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How to synthesize C6H12O6 on the moon

  1. Sep 15, 2009 #1
    Astronauts spending any significant time on the Moon, and later on trips to Mars, will need to synthesize C6H12O6 and other sachharides for food. Is there any other way then using photosynthesis, using either sunlight or artificial light? Where does most of the CO2 for photosynthesis come from; from the space ship air, urine, or feces? Will plants be the primary way for removing CO2 from the air? Is there any food-related protein, vitamin, or mineral that is not available by recycling waste? Is there a better photosynthesis cycle than the Calvin cycle? See
    Bob S
  2. jcsd
  3. Sep 25, 2009 #2


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    I think plants would be the best way of synthesizing glucose (or, more likely, sucrose or some other disaccharide), but there have been ways to artificially synthesize glucose from various precursors since the mid 1800s:
    http://www.brocku.ca/chemistry/faculty/Hudlicky/ChemRev-1996-96-1195.pdf [Broken]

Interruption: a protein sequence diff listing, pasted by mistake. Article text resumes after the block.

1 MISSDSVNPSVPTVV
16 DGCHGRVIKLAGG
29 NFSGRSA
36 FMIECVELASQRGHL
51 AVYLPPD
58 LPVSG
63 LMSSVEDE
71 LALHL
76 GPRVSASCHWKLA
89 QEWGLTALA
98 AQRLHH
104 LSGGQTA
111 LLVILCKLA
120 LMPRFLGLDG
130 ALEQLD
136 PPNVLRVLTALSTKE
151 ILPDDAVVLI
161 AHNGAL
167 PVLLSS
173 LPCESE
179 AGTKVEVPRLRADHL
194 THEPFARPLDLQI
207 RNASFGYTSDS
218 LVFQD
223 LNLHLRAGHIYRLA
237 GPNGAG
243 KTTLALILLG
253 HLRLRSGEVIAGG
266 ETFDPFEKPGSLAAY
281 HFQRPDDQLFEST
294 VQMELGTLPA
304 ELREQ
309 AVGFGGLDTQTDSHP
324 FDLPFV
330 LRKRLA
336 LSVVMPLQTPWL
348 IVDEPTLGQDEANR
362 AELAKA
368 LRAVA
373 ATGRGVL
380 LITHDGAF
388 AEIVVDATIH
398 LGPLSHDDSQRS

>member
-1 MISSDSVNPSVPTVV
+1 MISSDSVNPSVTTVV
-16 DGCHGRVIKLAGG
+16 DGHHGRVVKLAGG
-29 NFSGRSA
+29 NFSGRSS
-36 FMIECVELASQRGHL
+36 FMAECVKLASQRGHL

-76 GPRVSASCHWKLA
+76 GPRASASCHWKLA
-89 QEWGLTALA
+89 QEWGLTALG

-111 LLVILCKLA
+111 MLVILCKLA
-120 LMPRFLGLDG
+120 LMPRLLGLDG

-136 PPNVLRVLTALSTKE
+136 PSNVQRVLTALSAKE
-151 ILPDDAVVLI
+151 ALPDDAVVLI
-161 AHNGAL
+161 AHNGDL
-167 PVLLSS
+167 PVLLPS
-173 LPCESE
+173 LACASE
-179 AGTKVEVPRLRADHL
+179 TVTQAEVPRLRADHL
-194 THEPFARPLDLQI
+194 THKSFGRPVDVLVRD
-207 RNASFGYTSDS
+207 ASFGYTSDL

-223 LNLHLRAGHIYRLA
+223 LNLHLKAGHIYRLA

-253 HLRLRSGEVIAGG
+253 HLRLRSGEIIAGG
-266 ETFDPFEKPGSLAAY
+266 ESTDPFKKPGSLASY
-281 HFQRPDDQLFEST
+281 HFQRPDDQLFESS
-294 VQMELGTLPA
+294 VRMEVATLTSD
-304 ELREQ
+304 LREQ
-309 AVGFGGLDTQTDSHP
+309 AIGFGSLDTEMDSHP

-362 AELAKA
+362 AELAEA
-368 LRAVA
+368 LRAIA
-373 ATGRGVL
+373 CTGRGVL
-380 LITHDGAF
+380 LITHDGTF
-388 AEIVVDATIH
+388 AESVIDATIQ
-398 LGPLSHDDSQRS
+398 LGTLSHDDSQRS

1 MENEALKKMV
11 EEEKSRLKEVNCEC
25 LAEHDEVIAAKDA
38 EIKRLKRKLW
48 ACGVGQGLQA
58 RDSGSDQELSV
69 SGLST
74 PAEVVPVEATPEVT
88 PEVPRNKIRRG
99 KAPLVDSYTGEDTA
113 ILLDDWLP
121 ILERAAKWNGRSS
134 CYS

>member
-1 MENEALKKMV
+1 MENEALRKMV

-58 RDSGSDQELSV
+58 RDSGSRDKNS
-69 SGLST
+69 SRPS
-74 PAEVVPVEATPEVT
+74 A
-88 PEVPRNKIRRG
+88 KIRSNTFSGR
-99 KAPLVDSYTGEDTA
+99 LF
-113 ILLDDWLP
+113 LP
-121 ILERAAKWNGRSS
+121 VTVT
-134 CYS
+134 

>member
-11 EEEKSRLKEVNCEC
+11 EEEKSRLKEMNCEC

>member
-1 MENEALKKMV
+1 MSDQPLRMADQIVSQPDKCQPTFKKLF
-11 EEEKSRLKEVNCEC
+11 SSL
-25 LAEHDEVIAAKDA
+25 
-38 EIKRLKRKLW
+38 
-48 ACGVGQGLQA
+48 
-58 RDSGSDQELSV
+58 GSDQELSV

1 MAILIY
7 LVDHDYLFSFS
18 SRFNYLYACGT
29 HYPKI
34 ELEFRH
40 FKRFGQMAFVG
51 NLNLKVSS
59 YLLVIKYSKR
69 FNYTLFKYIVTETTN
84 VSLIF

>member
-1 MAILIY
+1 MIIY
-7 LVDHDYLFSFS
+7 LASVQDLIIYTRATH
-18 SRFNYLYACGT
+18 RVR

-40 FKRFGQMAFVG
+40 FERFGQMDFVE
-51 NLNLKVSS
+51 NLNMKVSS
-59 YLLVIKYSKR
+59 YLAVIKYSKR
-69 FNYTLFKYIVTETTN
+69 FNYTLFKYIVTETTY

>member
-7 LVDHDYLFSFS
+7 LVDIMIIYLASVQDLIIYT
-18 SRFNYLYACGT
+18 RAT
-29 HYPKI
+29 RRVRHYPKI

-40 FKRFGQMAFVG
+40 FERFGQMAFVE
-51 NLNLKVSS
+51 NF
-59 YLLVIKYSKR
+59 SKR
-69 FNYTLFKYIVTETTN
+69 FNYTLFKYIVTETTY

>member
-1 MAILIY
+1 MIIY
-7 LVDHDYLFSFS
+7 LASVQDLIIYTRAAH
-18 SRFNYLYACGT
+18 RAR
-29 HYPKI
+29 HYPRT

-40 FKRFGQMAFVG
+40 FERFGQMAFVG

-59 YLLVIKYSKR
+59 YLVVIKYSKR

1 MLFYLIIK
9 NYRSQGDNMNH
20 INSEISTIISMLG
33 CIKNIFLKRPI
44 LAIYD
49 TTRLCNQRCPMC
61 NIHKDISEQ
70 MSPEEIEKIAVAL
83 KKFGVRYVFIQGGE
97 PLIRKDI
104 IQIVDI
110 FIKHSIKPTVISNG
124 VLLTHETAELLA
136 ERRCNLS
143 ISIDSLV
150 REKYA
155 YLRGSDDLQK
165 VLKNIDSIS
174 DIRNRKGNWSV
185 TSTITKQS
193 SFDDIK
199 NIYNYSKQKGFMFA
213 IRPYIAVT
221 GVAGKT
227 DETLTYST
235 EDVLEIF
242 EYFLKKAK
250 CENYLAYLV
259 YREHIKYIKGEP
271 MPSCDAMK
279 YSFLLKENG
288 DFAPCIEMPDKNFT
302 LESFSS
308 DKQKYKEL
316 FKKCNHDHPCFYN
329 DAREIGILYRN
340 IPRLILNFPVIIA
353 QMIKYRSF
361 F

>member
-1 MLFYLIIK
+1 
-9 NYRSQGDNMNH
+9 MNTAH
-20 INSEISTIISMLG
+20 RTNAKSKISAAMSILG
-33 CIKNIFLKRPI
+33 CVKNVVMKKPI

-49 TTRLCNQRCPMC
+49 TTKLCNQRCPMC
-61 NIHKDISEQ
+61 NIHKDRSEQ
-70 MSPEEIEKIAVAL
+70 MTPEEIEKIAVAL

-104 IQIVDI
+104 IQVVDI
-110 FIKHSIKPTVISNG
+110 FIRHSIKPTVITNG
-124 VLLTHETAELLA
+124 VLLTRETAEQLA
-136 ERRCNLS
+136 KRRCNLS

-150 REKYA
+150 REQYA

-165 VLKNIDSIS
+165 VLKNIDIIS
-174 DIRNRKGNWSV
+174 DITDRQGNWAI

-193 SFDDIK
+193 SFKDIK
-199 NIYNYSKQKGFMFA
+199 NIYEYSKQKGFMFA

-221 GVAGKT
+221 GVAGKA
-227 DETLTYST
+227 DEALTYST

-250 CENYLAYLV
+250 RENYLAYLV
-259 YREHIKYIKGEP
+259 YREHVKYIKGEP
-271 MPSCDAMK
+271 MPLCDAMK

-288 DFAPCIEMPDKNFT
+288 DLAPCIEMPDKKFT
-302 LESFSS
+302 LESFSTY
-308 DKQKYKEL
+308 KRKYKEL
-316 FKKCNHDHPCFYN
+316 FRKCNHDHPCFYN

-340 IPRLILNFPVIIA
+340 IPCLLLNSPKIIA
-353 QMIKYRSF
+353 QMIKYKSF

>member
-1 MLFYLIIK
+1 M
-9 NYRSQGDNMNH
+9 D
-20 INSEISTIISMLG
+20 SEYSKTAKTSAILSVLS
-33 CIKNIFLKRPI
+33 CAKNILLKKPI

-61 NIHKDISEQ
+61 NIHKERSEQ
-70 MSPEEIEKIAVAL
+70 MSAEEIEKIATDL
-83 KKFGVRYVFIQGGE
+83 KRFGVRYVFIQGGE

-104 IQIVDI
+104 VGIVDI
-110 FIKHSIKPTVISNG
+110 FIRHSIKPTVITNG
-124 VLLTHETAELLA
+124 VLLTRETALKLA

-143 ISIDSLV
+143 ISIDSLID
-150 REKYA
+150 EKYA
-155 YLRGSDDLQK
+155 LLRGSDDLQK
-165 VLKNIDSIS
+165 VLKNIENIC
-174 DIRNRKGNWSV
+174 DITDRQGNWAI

Fun(?) Fact: The Chemistry building at my University is named after a chemist (and department chair) who was one of the first to synthesized sucrose:
    Last edited by a moderator: May 4, 2017
  4. Sep 25, 2009 #3
    Hi Matlabdude-
    Thanks very much for your post. It appears that all the carbon that astronauts use for food on the Moon will have to be carried with them, because there is no known source on the Moon. I looked over the paper in your URL, and began to appreciate the difficulties in finding alternate methods of manufacturing sachharides. Because most (all?) of the carbon byproduct of food metabolism is exhaled as CO2, photosynthesis of CO2 is still the best route to create more sachharides.
    Bob S
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